… AGRF kicks off with launch of Africa Agriculture Status Report
By Jimoh Babatunde
This year’s African Green Revolution Forum (AGRF) Summit, with the theme: “Feed the Cities, Grow the Continent – Leveraging Urban Food Markets to Achieve Sustainable Food Systems in Africa.” kicked off today in Kigali, Rwanda with the launch of the 2020 Africa Agriculture Status Report (AASR).
Speaking at the opening press conference ahead of the launch of the Status Report held for the first time virtually, in line with COVID-19 containment measures, Alliance for Green Revolution in Africa, AGRA’s President, Dr Agnes Kalibata, said that the summit would provide an opportunity for industry players to outline practicable ways for the agricultural revolution.
Kalibata noted that the 2020 AGRF Summit comes at an unprecedented time when African major cities especially those that mainly rely on imported food face a looming hunger crisis following the implementation of lockdowns in several countries to contain the spread of COVID-19.
“It also comes at a time Africa is faced with several other challenges that include climate change, malnutrition, poverty, the emergence of pests such as desert locusts and fall armyworms and now coronavirus.
“We need food systems that are equitable, sustainable, resilient, and capable of meeting the global challenges of malnutrition, poverty and climate change as well as be responsive to emerging and unforeseen challenges – such as those posed by the COVID-19 pandemic.”
Dr Agnes Kalibata, who is also Special Envoy to the 2021 UN Food Systems Summit, said: “We must not relent in our effort to transform food systems for the benefit of everyone.”
“As Africa develops and cities grow, radical new thinking is needed on how to feed hundreds of millions sustainably, and drive development. Africa needs systems that meet the health, environmental, social and economic aspirations of people living in rural and urban areas alike. This is realizable in the next decade. Developing urban food markets depends on strengthened rural-urban linkages. Bolstering regional trade in Africa is critical to realizing sustainable and resilient food systems, especially for cities.
The AGRF Summit 2020 will showcase the achievements and ongoing efforts to leverage critical partnerships across rural and urban sectors for shared prosperity.
“The AGRF Summit will inspire and call for the adoption of concrete action and commitments from governments, the private sector, farmers and processors, and other stakeholders in the agriculture and food systems sector.
Kalibata added that “the 2020 AASR focuses on the opportunities inherent in the sector if all stakeholders will come together to define the transformation agenda for the continent.
“This report highlights the opportunity for all agriculture industry stakeholders to bring together viewpoints that define the transformation agenda while outlining the practical next steps to an agricultural revolution,” she said.
“The report began by outlining the opportunities provided by Africa’s urban food markets to the continent’s 60 million farms, indicating that cities shape Africa’s agribusiness environment by affecting patterns of agricultural production and inducing the rapid expansion of food processing and distribution plans.”
Also, Andrew Cox, AGRA’s Chief of Staff and Strategy, said “This year’s AASR shows that as the centre of gravity in Africa’s agri-food systems shifts increasingly towards urban areas, a cohort of new, non-traditional actors – including city planners, mayors, district councils, trader organizations and public health professionals – are becoming key players in the implementation of agricultural policy.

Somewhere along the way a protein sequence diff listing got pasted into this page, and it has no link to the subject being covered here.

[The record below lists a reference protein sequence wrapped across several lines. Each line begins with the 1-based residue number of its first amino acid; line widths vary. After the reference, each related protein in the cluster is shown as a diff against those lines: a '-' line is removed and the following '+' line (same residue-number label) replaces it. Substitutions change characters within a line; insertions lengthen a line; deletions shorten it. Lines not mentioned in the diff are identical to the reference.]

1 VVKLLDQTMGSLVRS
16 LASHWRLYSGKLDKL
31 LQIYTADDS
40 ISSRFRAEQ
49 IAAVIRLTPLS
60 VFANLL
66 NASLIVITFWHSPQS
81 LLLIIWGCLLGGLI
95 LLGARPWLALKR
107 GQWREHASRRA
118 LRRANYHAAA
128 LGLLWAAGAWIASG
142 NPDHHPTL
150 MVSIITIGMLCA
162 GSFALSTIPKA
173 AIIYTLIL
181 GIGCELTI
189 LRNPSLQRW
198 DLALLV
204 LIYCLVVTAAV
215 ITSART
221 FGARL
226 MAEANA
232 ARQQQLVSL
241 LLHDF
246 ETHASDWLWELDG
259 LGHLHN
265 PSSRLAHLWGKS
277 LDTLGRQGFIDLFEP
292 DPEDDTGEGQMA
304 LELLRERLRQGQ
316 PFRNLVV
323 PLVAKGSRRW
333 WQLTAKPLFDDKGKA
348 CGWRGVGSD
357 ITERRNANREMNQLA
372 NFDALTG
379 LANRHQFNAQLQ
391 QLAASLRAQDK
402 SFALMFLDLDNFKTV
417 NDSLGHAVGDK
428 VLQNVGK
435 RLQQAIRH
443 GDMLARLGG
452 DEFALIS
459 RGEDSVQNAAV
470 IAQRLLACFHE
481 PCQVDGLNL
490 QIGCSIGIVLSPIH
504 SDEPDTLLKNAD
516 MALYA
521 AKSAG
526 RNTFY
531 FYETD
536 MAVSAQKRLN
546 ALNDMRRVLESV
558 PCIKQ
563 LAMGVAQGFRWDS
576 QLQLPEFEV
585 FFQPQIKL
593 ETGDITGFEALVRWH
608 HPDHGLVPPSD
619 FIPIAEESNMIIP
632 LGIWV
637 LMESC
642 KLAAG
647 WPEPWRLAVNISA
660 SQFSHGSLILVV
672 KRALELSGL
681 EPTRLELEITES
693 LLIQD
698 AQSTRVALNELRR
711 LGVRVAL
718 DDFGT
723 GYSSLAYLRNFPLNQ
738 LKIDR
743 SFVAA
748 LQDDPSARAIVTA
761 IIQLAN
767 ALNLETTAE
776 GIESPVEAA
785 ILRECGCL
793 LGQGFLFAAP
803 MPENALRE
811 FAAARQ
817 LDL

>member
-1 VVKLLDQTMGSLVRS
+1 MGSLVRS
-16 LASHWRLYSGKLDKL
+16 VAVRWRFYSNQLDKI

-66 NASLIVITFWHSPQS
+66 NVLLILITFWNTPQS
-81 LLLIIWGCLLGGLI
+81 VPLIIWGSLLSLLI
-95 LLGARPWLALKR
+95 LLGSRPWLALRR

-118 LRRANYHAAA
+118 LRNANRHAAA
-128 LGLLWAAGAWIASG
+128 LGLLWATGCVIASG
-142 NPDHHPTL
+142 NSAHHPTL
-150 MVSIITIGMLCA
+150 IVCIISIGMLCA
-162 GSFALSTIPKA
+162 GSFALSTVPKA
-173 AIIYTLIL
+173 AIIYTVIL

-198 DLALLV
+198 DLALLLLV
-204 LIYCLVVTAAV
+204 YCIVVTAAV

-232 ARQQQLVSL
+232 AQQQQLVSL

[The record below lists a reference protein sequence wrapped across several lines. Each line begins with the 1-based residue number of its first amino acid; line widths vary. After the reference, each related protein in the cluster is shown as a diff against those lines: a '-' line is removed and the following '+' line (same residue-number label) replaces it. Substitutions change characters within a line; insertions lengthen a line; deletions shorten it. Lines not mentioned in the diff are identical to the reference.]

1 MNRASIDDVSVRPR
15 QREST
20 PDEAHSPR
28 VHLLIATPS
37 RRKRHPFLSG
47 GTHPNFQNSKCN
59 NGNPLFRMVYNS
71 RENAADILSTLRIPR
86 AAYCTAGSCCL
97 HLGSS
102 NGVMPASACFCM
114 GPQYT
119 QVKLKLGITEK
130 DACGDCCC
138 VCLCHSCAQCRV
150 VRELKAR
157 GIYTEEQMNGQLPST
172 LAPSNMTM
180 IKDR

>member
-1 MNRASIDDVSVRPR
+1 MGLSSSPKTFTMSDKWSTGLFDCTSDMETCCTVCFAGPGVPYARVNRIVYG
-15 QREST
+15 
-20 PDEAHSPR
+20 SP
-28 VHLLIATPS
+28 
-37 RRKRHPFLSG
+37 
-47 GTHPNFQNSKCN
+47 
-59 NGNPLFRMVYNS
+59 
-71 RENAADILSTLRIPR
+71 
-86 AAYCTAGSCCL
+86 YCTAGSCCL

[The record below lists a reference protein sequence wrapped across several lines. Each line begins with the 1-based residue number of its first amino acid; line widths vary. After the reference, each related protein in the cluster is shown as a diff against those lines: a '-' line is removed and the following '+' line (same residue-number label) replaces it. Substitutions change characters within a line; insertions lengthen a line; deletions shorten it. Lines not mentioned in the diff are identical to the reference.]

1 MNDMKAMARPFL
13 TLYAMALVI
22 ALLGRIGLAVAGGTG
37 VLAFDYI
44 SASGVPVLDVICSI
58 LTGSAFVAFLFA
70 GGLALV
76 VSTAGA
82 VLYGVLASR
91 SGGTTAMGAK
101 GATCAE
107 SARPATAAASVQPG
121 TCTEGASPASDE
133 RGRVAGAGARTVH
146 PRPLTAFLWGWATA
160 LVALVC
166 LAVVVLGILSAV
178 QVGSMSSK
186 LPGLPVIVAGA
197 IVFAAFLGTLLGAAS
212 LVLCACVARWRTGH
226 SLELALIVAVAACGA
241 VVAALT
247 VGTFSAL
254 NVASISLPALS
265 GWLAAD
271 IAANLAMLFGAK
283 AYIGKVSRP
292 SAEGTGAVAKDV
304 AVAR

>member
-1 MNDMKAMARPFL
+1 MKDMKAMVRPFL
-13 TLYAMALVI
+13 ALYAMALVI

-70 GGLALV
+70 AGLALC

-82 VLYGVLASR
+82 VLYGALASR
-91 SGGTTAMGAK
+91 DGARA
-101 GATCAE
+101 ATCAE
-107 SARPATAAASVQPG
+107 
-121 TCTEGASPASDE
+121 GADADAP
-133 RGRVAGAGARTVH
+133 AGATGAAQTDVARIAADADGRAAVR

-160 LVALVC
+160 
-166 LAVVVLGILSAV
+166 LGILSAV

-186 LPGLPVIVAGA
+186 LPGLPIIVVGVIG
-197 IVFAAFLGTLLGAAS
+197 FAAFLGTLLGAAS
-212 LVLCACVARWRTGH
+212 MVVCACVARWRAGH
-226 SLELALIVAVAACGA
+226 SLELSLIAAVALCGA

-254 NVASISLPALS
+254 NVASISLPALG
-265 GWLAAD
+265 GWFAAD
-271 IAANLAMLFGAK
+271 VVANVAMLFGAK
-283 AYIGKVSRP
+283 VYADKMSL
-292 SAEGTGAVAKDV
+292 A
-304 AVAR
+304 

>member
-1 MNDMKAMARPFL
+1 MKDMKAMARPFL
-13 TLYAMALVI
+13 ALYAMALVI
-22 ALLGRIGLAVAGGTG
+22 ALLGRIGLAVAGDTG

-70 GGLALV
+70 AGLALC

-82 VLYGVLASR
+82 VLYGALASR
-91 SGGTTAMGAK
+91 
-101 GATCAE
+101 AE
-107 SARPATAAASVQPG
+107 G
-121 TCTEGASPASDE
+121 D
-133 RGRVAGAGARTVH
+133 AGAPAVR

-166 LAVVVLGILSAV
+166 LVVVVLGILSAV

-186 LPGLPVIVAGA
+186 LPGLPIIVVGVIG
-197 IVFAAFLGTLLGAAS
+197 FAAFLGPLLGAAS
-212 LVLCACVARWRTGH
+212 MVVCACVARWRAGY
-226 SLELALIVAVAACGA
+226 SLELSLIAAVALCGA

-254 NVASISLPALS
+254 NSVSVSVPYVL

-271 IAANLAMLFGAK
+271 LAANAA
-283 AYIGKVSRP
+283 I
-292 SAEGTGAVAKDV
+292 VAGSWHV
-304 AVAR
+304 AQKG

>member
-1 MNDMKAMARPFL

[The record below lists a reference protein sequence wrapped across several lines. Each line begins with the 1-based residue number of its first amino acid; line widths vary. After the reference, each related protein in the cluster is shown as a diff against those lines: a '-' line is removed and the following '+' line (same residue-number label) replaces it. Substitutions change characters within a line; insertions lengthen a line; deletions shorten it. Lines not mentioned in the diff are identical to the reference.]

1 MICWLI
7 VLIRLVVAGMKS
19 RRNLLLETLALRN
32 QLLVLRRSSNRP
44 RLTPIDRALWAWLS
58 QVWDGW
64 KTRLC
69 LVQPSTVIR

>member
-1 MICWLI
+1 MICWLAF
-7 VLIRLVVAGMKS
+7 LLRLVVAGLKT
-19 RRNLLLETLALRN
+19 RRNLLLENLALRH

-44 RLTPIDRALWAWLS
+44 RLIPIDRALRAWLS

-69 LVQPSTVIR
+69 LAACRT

Subsequent chapters touch on the opportunities in Africa’s growing urban food markets while recognizing that the effective governance of urban food systems requires inclusive models that coordinate and harmonize the actions of the many diverse players now shaping African agri-food systems.
“Traditional markets and small-format shops currently account for 80 – 90% of urban food retailing in African cities. Supermarket shares, though currently small, seem likely to increase in the coming decades. Small farmers reach urban food markets primarily via traditional wholesale markets and the efficient operation of these markets, therefore, becomes key to small farmer access and competitiveness,” reads the report, in part.
While recognizing the debilitating effects of the COVID-19 pandemic and its role in exacerbating existing economic and social inequalities, the report defines five focus areas in a bid to overcome the problem of urban under-nutrition and accelerate the urgency of urban food system planning. These focus areas are improved urban food system governance; efficient urban wholesale markets; food safety regulation and enforcement; regional free trade and agricultural policy harmonization; and agricultural research focused on high-growth, high-value food commodities.
Domestic food distribution systems, intra-African trade and food safety are the other themes of the report leading to the conclusion that improved urban food system governance and performance can create new opportunities for Africa to transform its agricultural endeavours into thriving businesses.
A professor of International Development at Michigan State University, Steven Haggblade, in his contribution, disclosed that total agriculture export from Africa was about 50 billion dollars and was growing very fast in terms of urbanisation.
He then urged African leaders to focus on the provision of good infrastructure, food safety regulation and enforcement; regional free trade and agricultural policy harmonisation; and agricultural research focused on high-growth, high-value food commodities to address the debilitating effects of the COVID-19 pandemic
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